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Medical Professionals Face Drug Charges Over Questionable Prescriptions


Although most people associate drug crimes with the distribution of illegal narcotics like cocaine or heroin, in fact a person can also be charged with improperly distributing legal prescription drugs as well. This includes licensed medical providers. If a doctor or other health care professional dispenses a prescription drug to someone without a legitimate medical need, that professional can be charged with illegal distribution of a controlled substance.

Alabama Nurse Practitioner Receives 12 Years in Federal Prison

A recent decision from the U.S. 11th Circuit Court of Appeals, United States v. Akwuba, provides a case in point. Here, the federal government charged a licensed nurse practitioner with participating in a so-called pill mill. The defendant was one of 15 people indicted by the government in connection with this particular operation.

At trial, the prosecution presented evidence from three expert witnesses, each of whom reviewed files for specific patients treated by the defendant. The experts told the jury that based on their review, the defendant had issued prescriptions that were not “for legitimate medical purposes.” The defense argued the experts had reviewed “incomplete records” and thus their opinions were unreliable. The jury believed the experts, however, and found the defendant guilty of conspiring to distribute (and distributing) controlled substances, and conspiring to commit health care fraud. The trial judge then sentenced the defendant to 12 years in prison.

On appeal, the 11th Circuit upheld the defendant’s conviction and sentence. The appellate court specifically rejected the defendant’s argument that the evidence against her was insufficient because there was no evidence that “the patients to whom she prescribed the controlled substances did not actually need them.” In other words, none of the defendant’s patients actually testified they received prescription drugs that were medically unnecessary,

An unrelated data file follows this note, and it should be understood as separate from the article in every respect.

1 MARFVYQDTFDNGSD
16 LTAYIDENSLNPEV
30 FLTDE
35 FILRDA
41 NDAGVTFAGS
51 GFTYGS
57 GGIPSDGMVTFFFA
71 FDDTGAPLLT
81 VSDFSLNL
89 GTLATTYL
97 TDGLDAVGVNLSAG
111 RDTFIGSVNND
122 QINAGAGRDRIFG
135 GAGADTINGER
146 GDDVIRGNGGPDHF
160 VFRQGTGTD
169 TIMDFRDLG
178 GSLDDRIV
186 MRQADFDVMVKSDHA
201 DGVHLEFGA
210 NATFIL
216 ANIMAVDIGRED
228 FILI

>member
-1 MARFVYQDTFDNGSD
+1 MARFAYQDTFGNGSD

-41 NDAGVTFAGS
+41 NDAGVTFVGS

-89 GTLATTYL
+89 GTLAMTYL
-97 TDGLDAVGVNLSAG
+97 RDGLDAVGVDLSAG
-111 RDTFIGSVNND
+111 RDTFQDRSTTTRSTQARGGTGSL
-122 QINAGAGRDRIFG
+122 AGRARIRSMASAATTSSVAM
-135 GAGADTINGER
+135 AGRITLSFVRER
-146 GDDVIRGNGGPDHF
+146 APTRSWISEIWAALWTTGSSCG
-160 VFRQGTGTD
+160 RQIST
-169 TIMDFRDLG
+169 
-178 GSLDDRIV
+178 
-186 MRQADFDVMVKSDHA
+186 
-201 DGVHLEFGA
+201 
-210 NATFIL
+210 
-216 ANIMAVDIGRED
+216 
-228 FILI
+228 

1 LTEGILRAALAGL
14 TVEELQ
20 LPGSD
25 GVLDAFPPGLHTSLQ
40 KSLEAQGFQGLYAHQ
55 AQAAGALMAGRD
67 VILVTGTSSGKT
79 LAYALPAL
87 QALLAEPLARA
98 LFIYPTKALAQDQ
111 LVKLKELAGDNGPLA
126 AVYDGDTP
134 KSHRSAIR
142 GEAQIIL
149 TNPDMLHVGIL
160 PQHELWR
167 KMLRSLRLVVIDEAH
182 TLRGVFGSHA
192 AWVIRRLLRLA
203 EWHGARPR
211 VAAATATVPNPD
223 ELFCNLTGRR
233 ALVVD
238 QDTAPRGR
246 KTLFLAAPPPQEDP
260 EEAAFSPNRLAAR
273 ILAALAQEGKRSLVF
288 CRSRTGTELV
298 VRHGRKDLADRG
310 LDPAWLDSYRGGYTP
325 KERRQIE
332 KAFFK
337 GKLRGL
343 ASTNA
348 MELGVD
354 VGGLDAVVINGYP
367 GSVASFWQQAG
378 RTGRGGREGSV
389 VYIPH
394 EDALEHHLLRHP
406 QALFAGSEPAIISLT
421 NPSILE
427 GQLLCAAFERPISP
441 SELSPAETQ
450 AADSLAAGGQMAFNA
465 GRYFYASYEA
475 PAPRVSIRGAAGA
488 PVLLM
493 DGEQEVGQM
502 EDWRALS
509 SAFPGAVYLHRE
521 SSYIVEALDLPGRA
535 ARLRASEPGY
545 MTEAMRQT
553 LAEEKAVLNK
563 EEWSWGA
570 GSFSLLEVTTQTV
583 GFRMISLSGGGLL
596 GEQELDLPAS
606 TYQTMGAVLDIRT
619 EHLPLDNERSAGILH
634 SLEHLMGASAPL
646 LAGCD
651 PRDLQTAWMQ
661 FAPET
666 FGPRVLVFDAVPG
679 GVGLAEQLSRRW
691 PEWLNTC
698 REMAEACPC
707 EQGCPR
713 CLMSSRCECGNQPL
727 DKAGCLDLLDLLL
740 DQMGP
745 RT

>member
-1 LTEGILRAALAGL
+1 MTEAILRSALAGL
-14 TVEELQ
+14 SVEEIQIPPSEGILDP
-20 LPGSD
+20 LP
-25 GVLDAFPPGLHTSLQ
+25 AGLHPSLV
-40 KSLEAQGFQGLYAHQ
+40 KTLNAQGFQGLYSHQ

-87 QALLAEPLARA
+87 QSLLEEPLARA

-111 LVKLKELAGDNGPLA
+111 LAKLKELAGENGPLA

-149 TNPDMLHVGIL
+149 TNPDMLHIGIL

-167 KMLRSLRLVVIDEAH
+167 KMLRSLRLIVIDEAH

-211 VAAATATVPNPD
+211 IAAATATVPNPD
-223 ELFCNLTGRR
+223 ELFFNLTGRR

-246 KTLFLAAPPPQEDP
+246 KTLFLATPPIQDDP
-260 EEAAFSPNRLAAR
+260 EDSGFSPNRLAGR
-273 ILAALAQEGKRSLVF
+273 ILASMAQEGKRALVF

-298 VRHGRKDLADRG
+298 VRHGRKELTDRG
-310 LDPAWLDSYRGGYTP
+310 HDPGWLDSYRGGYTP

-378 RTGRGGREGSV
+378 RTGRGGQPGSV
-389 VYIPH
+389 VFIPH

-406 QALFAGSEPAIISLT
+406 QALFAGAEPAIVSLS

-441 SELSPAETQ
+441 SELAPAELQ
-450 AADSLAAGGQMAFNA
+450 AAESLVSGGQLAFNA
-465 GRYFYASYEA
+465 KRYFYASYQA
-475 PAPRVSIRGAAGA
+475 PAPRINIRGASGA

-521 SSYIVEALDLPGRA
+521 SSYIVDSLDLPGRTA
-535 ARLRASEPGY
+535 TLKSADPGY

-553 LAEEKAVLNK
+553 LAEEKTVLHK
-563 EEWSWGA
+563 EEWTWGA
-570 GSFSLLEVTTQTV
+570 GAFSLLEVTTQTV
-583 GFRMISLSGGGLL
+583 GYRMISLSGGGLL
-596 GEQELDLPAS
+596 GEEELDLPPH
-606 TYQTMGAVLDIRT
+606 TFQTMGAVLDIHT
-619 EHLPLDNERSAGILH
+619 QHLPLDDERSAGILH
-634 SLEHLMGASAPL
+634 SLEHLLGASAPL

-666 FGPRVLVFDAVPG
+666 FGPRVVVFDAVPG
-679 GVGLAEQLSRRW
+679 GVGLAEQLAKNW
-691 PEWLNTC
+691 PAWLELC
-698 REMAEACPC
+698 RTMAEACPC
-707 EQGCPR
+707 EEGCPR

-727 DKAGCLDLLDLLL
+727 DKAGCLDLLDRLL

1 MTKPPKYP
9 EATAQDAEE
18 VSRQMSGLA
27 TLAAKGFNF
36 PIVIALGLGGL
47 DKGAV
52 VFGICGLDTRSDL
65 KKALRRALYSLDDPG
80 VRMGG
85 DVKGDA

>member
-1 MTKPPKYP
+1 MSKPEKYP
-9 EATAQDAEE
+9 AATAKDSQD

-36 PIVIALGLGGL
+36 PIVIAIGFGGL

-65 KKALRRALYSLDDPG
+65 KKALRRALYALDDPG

The 11th Circuit said such evidence was unnecessary to support the defendant’s conviction. Indeed, the was not a required “element of the offense” of distributing a controlled substance. Even if the patients had testified that they needed or benefited from the prescription drugs, a jury could still infer that the defendant acted outside the “usual course of professional practice” in prescribing them. More to the point, the appellate court pointed to testimony offered by the defendant’s co-workers that established she was handing out questionable or potentially unnecessary prescriptions.

Contact Orlando Drug Crimes Defense Attorney Jose Baez Today

Especially in the wake of the ongoing opioid crisis, federal prosecutors are more motivated than ever to find healthcare professionals who can be held responsible for handing out medically unnecessary prescriptions. And individual providers may find themselves caught up in larger investigations where they face enormous pressure to plead guilty to serious criminal charges or provide evidence to the government against others.

If you find yourself in such a situation, you need to work with a qualified Orlando criminal defense attorney who will look out for your best interests. Contact the Baez Law Firm today to schedule a free consultation with a member of our drug crimes legal defense team.


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